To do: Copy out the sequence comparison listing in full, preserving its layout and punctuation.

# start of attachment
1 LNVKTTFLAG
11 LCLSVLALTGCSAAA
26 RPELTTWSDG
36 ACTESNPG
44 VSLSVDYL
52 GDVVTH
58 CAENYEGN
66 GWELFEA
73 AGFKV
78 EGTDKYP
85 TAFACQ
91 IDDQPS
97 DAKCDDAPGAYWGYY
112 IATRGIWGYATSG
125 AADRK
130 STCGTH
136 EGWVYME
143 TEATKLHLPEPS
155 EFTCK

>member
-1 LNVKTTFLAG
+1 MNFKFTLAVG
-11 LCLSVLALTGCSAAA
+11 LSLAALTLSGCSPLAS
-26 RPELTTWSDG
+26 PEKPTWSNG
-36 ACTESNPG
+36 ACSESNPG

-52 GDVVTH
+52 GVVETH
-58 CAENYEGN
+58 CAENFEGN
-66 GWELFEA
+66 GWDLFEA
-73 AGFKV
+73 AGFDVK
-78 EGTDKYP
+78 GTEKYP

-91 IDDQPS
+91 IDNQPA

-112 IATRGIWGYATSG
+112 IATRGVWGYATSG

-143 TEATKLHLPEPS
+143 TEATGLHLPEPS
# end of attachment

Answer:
1 LNVKTTFLAG
11 LCLSVLALTGCSAAA
26 RPELTTWSDG
36 ACTESNPG
44 VSLSVDYL
52 GDVVTH
58 CAENYEGN
66 GWELFEA
73 AGFKV
78 EGTDKYP
85 TAFACQ
91 IDDQPS
97 DAKCDDAPGAYWGYY
112 IATRGIWGYATSG
125 AADRK
130 STCGTH
136 EGWVYME
143 TEATKLHLPEPS
155 EFTCK

>member
-1 LNVKTTFLAG
+1 MNFKFTLAVG
-11 LCLSVLALTGCSAAA
+11 LSLAALTLSGCSPLAS
-26 RPELTTWSDG
+26 PEKPTWSNG
-36 ACTESNPG
+36 ACSESNPG

-52 GDVVTH
+52 GVVETH
-58 CAENYEGN
+58 CAENFEGN
-66 GWELFEA
+66 GWDLFEA
-73 AGFKV
+73 AGFDVK
-78 EGTDKYP
+78 GTEKYP

-91 IDDQPS
+91 IDNQPA

-112 IATRGIWGYATSG
+112 IATRGVWGYATSG

-143 TEATKLHLPEPS
+143 TEATGLHLPEPS